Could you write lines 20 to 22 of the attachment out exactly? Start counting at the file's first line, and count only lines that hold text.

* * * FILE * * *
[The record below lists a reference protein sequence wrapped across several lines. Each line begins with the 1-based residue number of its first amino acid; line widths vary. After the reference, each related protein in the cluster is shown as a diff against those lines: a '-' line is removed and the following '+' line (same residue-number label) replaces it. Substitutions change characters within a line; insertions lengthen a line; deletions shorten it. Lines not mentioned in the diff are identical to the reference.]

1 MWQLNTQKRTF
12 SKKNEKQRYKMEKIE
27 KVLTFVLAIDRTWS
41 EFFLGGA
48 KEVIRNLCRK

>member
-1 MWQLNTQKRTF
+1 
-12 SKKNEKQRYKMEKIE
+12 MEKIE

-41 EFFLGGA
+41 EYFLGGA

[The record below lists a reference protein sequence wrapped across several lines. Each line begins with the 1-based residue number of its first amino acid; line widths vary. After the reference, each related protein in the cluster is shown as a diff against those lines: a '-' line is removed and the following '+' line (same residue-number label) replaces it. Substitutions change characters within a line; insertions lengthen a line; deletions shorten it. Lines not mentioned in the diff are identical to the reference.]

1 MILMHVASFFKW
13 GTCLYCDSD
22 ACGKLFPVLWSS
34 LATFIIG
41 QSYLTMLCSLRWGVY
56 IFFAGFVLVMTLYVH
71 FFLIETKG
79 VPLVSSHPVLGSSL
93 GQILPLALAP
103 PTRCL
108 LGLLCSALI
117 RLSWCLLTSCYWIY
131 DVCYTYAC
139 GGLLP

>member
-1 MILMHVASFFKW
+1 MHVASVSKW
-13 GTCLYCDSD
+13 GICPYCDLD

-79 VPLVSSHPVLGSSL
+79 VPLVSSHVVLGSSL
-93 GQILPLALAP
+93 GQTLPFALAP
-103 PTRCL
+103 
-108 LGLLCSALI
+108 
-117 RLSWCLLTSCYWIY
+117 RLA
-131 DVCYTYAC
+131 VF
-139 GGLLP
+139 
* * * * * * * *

56 IFFAGFVLVMTLYVH
71 FFLIETKG
79 VPLVSSHPVLGSSL